Nature, Feb 2021

Neuroprosthetic baroreflex controls haemodynamics after spinal cord injury


Jordan W Squair, Matthieu Gautier, Lois Mahe, Jan Elaine Soriano, Andreas Rowald, Arnaud Bichat, Newton Cho, Mark A Anderson, Nicholas D James, Jerome Gandar, Anthony V Incognito, Giuseppe Schiavone, Zoe K Sarafis, Achilleas Laskaratos, Kay Bartholdi, Robin Demesmaeker, Salif Komi, Charlotte Moerman, Bita Vaseghi, Berkeley Scott, Ryan Rosentreter, Claudia Kathe, Jimmy Ravier, Laura McCracken, Xiaoyang Kang, Nicolas Vachicouras, Florian Fallegger, Ileana Jelescu, YunLong Cheng, Qin Li, Rik Buschman, Nicolas Buse, Tim Denison, Sean Dukelow, Rebecca Charbonneau, Ian Rigby, Steven K Boyd, Philip J Millar, Eduardo Martin Moraud, Marco Capogrosso, Fabien B Wagner, Quentin Barraud, Erwan Bezard, Stéphanie P Lacour, Jocelyne Bloch, Grégoire Courtine, Aaron A Phillips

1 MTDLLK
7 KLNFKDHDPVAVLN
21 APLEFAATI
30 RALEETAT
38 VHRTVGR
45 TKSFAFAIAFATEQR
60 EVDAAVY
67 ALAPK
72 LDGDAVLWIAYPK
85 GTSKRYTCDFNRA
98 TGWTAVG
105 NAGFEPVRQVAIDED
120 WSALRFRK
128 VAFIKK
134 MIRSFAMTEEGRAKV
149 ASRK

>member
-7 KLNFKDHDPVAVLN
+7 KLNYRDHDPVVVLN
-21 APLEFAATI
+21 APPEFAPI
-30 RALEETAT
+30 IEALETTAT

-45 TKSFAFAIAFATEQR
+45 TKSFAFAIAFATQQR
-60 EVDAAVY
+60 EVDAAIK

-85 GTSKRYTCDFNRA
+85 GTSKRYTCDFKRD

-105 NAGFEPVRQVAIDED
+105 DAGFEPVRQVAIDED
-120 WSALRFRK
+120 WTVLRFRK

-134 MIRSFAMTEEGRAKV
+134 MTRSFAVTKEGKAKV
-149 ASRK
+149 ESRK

Spinal cord injury (SCI) induces haemodynamic instability that threatens survival1-3, impairs neurological recovery4,5, increases the risk of cardiovascular disease6,7, and reduces quality of life8,9. Haemodynamic instability in this context is due to the interruption of supraspinal efferent commands to sympathetic circuits located in the spinal cord10, which prevents the natural baroreflex from controlling these circuits to adjust peripheral vascular resistance. Epidural electrical stimulation (EES) of the spinal cord has been shown to compensate for interrupted supraspinal commands to motor circuits below the injury11, and restored walking after paralysis12. Here, we leveraged these concepts to develop EES protocols that restored haemodynamic stability after SCI. We established a preclinical model that enabled us to dissect the topology and dynamics of the sympathetic circuits, and to understand how EES can engage these circuits. We incorporated these spatial and temporal features into stimulation protocols to conceive a clinical-grade biomimetic haemodynamic regulator that operates in a closed loop. This 'neuroprosthetic baroreflex' controlled haemodynamics for extended periods of time in rodents, non-human primates and humans, after both acute and chronic SCI. We will now conduct clinical trials to turn the neuroprosthetic baroreflex into a commonly available therapy for people with SCI.

 

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